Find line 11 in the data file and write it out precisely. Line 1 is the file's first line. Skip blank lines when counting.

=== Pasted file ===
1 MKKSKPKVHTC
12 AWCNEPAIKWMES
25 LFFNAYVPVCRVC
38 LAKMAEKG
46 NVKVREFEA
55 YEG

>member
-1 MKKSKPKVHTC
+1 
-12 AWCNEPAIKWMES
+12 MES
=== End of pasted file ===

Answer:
+12 MES